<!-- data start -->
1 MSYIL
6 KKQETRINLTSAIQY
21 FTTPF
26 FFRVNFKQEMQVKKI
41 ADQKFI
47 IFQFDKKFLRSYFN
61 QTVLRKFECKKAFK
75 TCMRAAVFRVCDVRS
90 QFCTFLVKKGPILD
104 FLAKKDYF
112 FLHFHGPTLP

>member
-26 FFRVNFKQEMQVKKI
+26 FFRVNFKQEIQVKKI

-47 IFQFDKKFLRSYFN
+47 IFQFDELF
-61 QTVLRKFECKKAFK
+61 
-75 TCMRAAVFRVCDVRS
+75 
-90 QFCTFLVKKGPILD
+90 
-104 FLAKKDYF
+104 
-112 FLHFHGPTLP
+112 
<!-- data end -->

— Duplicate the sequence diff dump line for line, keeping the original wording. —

1 MSYIL
6 KKQETRINLTSAIQY
21 FTTPF
26 FFRVNFKQEMQVKKI
41 ADQKFI
47 IFQFDKKFLRSYFN
61 QTVLRKFECKKAFK
75 TCMRAAVFRVCDVRS
90 QFCTFLVKKGPILD
104 FLAKKDYF
112 FLHFHGPTLP

>member
-26 FFRVNFKQEMQVKKI
+26 FFRVNFKQEIQVKKI

-47 IFQFDKKFLRSYFN
+47 IFQFDELF
-61 QTVLRKFECKKAFK
+61 
-75 TCMRAAVFRVCDVRS
+75 
-90 QFCTFLVKKGPILD
+90 
-104 FLAKKDYF
+104 
-112 FLHFHGPTLP
+112 